Who makes the better butter cow?

You know that dairy farmers want to butter you up and their big chance is always the state fair. Not only can you see world class animals and lots of food, but the high point of nearly all of them is the butter sculpture. Most often the dairy demonstration is a life size butter cow.  Many fans originally thought the sculptures were made 100% of butter. A photo got out that shows the Illinois State Fair Butter Cow shaved down to reveal the framework under the butter. “I feel deceived. It should have been a solid block of butter. If we cannot believe in butter cows, what can we believe in,” one person tweeted. “The Butter Cow starts with a wood, metal, wire and steel mesh frame and about 600 lbs. of low moisture, pure cream butter,” the website reads. “Once inside the 40-degree cooler, layers of butter are applied until a life-size butter cow emerges — measuring about 5-1/2-ft high and 8-ft long. Each year, much of the butter is recycled and can be reused for up to 10 years.” The process takes about five days.” Which means, presumably, since the whole sculpture weighs 800 pounds, the framework underneath the butter weighs about 200 pounds.

The Illinois Butter Cow, which is commissioned by the Midwest Dairy Association, dates back to the 1920s and is a tradition many of the guests look forward to every year. There is enough butter in the butter cow for 19,200 slices of toast, which would take an average person two lifetimes to eat. In 2000, Gov. Branstad was sculpted out of a 150-pound brick of Colby cheese. On three occasions, the butter cow actually “produced” milk. (A trick completed using a re-circulation pump.) Older butter is better, according to sculptress Sarah Pratt. “New butter is crumbly,” she said, “Older butter is more workable, like clay.” While sculpting, butter is kept outside the cooler so it’s soft and pliable when needed. Once in the cooler, the butter sets in about 20 minutes. A properly refrigerated butter sculpture can stay in place for four to six weeks. In the past, the fair used unsalted butter in its sculpture as salt was thought to attract moisture and cause the sculpture to sweat or crack. Today, the fair uses salted butter, which acts as a preservative. The butter cow turned 100 in 2011.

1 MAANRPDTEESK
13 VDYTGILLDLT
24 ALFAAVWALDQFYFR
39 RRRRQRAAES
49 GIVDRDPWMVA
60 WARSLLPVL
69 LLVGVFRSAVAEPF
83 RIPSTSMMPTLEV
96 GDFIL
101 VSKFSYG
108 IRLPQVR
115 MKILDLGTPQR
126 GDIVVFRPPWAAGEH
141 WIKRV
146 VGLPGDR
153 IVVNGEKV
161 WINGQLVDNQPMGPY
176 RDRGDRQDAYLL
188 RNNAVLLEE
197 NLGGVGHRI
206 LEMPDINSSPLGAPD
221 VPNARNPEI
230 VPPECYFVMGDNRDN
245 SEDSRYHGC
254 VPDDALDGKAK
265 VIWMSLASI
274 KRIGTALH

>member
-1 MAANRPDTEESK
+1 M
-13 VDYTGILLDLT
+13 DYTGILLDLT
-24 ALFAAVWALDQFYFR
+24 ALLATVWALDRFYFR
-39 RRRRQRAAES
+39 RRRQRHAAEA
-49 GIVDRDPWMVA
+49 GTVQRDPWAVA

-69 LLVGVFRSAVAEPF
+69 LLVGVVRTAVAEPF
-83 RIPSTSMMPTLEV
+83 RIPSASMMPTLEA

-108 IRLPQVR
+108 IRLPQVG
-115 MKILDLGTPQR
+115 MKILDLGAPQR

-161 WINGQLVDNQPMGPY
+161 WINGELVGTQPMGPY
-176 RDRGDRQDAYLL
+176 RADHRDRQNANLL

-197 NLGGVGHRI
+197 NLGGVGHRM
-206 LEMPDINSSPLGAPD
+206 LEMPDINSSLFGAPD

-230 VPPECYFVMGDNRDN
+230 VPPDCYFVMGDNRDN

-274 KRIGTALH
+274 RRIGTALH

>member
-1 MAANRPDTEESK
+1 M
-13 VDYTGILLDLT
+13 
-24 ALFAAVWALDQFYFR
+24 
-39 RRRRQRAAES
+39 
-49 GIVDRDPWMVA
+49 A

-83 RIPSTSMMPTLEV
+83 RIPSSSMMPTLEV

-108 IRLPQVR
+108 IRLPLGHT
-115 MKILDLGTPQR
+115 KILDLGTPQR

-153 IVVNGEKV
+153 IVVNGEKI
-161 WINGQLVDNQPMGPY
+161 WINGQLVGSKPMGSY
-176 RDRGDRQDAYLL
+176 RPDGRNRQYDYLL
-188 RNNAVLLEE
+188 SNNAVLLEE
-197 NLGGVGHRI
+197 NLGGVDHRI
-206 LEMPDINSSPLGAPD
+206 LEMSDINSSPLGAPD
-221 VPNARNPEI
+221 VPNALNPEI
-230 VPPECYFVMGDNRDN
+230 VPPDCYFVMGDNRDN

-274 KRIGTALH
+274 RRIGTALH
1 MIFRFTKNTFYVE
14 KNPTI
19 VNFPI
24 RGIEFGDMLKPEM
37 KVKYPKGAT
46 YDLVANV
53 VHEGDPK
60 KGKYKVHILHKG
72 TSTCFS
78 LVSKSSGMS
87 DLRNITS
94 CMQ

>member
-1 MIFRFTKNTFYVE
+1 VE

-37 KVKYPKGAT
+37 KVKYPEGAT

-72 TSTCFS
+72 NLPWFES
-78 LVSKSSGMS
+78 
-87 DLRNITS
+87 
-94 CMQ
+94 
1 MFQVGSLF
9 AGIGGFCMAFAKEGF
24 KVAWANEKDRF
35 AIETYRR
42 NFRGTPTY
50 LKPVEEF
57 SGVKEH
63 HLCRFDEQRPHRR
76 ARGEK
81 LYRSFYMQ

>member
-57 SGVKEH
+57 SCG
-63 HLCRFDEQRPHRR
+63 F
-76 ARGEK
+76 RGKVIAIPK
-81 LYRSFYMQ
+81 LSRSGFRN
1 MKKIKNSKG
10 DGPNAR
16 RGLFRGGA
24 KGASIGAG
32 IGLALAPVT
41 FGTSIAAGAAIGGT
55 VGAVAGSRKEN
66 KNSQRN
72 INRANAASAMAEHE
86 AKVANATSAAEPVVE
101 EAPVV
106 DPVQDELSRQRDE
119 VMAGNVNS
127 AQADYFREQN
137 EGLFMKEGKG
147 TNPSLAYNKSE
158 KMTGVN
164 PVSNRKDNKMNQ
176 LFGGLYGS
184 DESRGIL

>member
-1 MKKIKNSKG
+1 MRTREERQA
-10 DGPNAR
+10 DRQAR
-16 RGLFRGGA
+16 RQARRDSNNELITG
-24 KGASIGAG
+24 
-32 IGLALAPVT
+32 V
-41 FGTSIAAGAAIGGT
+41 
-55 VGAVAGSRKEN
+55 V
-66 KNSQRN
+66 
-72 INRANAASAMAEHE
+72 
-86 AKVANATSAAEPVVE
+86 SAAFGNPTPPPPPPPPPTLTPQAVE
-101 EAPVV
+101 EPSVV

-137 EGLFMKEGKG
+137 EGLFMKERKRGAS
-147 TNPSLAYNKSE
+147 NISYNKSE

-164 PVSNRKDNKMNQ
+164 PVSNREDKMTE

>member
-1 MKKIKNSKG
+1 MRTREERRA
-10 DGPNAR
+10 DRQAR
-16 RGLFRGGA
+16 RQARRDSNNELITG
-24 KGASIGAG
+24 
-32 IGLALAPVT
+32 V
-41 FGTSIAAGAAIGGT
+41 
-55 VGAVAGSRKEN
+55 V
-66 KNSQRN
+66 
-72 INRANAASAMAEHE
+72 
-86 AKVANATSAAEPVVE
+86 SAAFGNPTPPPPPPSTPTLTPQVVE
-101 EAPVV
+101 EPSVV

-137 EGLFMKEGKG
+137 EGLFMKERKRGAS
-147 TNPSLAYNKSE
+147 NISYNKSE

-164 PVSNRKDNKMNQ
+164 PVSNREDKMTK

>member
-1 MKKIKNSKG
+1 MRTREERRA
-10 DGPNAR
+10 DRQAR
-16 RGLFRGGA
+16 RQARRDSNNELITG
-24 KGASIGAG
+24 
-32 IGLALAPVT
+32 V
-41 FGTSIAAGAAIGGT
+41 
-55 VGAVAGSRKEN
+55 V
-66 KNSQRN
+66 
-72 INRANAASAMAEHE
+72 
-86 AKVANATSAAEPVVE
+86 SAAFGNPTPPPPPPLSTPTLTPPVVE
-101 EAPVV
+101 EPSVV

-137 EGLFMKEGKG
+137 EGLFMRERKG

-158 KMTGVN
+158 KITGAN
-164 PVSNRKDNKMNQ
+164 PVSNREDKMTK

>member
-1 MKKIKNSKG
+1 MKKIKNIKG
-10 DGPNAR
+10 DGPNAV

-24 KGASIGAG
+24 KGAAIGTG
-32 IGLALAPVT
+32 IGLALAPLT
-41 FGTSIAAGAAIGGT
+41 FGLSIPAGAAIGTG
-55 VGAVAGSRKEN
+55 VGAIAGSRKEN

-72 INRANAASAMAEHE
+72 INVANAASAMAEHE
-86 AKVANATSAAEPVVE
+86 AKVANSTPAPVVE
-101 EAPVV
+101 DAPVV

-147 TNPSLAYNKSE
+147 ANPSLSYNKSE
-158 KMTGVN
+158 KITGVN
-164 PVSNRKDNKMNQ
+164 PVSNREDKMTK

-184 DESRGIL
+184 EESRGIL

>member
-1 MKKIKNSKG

The butter cow and calf sculptures have been presented annually at the Ohio State Fair since 1903 when the very first likenesses were part of a butter sculpting contest. They delighted crowds and became a permanent attraction which is now housed in the Dairy Products Building. The butter cow and calf now appear annually along other elements, also sculpted in butter, that carry various themes including cultural trends in Ohio. Past tributes include Darth Vader, Neil Armstrong, Brutus Buckeye and the Furby. Approximately 500,000 people view the butter cow and calf each year. The 2022 butter cow exhibit, according to the Ohio State Fair’s website, was the largest display in Ohio State Fair history, made of 2.530 pounds of butter.

Butter jokes

It’s better to use butter when creating a recipe.
That way you have more margarine for error.

Scientists say that talking to dairy cows helps them to produce more milk.
It’s in one ear and out the udder.

I just inherited a dairy farm.
I don’t like it, but I’m going to milk it for all its worth!

If Cinderella had been a dairy maid, she would have been called…

May 27th Birthdays

1961 – Perl Gilpin, 1968 – Rebekah Brooks, 1961 – Cathy Silvers, 1978 – Shanola Hampton

1911 – Vincent Price, 1958- Lou Gosset, Jr,  1837 – Wild Bill Hickok, 1950 – Adam Carolla

Morning Motivator: